Screengrab: The Hitch Abides
By Richard Lutz
Wimbledon, Euro Cup (sans England), the grinding inevitability of the London Olympic bunfight…what you need is a good movie on the box to get you away from well endowed men and women doing sports
And Alfred Hitchcock is there to save the week. The Hitch abides.
Two classicos this week- both about imminent evil in small towns.
First up is the film that Hitchcock said was his favourite: Shadow of a Doubt (Thurs; Ch4, 13.05). Uncle Charlie disembarks from a train (symbolically spewing black smoke) to stay awhile with his estranged family. Only his young niece suspects this long lost relative is definitely a child of Hitchcockville- a dangerous killer.
Slowly everyone in the audience agrees with the little girl- except the rest of the family.
Joseph Cotton gets it right. It is sleazy, oily evil in a smalltown, smalltime humdrum world. Cotton is evil. I spell that e-v-i-l.
Then comes…what for it, line up the pulsing violins…. Bloody well Psycho (Sat; ITV1, 3.05)
Mention just the name alone and the timid tremble, the frightened pop behind the sofa and responsible parents hide their children.
Produced a dozen years after the Cotton vehicle, it too is in black and white (it was Hitchcock’s last monochrome film).
Ah, the plot. In a small town, strange evil doings in a …you get it. Hitchcock, the Cockney, had a thing about smalltime America where evil lurks behind the curtains.
Of course, there is ultimate shock horror involved and Anthony Perkins as Norman Bates (the owner of the hotel) gets the creepy Oscar for his creepy role. Janet Leigh (Hitchcock’s usual totemic blonde) gets wet and bloody in a shower and the director cranks up the suspense to no end.
Whew. What a film for 3 am.
Elsewhere in tv-land, Hitch aside, how about a real romance about a myth? We all know and love the Richard Greene tv version of the Robin Hood legend when our Nottingham Forest hero (with the corset grabbing- gut) battled the phalanxes of baddies to await Richard the First- this country’s real ruler (who, by the way, only spoke French)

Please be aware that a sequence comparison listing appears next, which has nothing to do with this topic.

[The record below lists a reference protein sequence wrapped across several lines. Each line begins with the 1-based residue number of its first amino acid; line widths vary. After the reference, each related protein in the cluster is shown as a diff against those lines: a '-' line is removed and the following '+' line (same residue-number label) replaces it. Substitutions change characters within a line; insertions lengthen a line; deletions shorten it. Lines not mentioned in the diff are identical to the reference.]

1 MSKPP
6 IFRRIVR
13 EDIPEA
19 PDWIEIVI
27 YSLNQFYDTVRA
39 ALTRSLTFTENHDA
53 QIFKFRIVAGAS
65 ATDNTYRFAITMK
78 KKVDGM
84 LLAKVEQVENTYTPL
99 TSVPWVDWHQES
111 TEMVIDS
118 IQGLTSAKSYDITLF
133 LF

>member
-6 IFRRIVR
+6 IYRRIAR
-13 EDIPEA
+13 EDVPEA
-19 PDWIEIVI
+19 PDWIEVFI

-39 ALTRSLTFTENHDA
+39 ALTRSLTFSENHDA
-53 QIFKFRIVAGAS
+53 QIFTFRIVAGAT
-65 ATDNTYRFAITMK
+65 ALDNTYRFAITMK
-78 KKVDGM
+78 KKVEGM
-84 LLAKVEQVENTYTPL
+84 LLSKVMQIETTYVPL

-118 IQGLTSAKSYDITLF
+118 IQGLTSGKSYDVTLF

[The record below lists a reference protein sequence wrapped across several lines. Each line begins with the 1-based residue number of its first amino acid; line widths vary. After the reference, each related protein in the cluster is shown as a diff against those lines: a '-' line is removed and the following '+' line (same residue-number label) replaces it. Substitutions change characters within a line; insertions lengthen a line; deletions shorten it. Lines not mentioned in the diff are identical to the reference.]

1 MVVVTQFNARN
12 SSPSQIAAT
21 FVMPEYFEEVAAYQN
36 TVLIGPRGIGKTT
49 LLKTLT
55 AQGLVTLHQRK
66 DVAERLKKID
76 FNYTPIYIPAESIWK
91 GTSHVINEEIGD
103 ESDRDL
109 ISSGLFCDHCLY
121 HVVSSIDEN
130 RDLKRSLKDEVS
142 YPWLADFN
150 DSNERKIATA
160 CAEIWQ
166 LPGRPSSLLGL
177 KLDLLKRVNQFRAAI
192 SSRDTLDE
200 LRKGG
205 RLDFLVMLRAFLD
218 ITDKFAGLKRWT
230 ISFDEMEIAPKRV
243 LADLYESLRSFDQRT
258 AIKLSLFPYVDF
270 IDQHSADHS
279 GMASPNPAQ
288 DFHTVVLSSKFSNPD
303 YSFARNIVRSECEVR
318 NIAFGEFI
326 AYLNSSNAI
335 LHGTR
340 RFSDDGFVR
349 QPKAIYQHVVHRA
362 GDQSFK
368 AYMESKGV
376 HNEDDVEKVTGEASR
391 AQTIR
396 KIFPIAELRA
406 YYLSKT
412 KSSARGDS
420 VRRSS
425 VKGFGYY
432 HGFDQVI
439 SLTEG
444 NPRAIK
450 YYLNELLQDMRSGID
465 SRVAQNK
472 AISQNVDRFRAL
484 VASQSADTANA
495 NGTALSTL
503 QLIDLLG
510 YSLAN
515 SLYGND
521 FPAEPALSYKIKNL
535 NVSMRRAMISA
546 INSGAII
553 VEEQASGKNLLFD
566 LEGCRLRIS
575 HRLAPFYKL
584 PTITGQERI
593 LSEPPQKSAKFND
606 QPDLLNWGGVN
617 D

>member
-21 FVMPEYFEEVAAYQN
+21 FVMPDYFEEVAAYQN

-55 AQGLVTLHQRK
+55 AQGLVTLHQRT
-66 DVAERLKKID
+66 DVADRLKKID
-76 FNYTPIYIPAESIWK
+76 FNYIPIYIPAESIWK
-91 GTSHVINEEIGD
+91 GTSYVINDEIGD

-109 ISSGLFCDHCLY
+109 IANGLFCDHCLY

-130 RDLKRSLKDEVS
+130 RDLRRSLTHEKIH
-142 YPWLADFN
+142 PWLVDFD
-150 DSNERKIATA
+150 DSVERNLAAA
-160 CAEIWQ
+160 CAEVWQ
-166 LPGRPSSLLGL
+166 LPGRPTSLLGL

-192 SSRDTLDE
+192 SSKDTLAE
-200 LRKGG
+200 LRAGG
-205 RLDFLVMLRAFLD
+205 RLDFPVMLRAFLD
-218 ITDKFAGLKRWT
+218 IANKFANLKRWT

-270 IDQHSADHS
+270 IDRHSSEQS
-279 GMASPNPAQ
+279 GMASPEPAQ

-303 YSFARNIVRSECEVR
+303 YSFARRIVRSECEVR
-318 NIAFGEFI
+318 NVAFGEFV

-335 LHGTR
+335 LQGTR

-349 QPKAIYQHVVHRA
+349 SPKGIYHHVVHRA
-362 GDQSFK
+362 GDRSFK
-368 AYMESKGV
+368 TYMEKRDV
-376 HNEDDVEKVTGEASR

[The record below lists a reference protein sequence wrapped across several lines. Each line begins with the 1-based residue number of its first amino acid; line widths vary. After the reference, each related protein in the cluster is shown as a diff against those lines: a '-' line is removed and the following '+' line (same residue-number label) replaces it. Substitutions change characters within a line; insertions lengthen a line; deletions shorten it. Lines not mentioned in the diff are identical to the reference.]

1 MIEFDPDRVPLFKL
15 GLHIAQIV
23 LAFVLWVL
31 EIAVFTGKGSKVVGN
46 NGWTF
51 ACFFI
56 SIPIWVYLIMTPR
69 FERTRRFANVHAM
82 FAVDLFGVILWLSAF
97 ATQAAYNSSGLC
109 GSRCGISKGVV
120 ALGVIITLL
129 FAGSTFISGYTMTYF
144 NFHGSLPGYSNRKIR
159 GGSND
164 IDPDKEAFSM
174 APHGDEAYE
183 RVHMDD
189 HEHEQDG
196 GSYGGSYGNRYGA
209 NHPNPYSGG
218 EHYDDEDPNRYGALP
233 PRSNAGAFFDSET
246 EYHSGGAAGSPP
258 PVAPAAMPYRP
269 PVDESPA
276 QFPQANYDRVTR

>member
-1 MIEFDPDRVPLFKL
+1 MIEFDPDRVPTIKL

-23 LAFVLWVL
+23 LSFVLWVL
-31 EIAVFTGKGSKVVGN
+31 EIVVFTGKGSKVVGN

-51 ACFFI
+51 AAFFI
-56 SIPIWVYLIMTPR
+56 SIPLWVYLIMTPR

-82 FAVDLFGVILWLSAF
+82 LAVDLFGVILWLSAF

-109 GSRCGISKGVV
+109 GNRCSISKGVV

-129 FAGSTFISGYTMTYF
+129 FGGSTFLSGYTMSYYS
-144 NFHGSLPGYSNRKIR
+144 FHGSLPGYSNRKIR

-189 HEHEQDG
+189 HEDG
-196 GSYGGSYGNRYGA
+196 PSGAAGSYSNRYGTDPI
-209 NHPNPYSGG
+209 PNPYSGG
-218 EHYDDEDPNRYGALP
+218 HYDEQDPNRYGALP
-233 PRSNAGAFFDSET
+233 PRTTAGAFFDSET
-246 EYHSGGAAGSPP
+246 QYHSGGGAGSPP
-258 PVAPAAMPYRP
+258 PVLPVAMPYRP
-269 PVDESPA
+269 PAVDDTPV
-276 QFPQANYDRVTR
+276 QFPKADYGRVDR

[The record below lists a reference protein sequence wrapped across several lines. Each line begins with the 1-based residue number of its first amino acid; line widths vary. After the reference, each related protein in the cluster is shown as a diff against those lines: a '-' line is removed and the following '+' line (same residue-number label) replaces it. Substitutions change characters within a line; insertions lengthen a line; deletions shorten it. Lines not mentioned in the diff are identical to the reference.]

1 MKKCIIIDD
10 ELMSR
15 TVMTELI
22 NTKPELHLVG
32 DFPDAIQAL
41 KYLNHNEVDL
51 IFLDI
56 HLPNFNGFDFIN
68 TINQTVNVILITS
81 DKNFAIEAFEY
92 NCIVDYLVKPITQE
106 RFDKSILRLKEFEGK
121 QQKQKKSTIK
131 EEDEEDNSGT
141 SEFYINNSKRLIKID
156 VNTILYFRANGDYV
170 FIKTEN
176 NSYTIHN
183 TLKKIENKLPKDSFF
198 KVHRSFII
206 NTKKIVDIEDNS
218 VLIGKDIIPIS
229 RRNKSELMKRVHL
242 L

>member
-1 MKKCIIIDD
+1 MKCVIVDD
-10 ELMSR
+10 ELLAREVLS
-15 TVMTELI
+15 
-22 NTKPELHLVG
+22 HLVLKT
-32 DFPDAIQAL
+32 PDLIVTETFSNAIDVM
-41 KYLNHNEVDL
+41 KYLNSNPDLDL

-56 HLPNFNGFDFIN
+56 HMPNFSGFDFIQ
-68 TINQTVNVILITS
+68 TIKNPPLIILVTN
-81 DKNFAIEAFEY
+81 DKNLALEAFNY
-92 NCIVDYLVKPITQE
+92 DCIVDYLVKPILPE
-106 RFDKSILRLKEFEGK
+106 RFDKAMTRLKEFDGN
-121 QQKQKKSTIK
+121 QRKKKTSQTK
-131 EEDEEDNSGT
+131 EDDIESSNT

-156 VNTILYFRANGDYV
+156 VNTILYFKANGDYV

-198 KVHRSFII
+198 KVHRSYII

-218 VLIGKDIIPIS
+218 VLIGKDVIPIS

But in Robin and Marian ( Tues, Ch4, 13.10) Sean Connery takes first prize for his role which supposes an aging Robin coming back after years in the Crusades to find villains still abound, there are followers in the green forest and Marian is a (gorgeous) nun.
Cue an slightly grumpy Connery, safe from 007 duties, bedding down with Marian (Audrey Hepburn), Little John (a galumphing Nicol Williamson) and Friar Tuck ( Ronne bloody Barker, innit) to take on the evil Sheriff (boo) . It’s Robert Shaw as the Sheriff of Nottingham that almost steals the show.
From the Errol Flynn version up to the present Robin Hood creations, I will wager this just might be one of the best . It is sad, funny, wistful and bittersweet and I watch it everytime it hits the box.
Other gems worth recording: Neverland ( Wed; Sky Movies Family, 1.30) with Johnny Depp playing the man who wrote Peter Pan; a minor Hitchcock from the war years, Saboteur (Wed; Ch4, 13.00) and the director’s cut of The Last Picture Show (Thur; Sky Movies Indie; 13.45) which is Peter Bogdanovich’s first movie about a dying Texan town. Cybil Sheppard is the ingénue and, notably, Jeff Bridges is the young lion who is a graphic foil to the old lion (Ben Johnson, who many will know from countless John Ford cowboy films.)
Listen to Johnson’s voice alone and you’ll hear the western movie.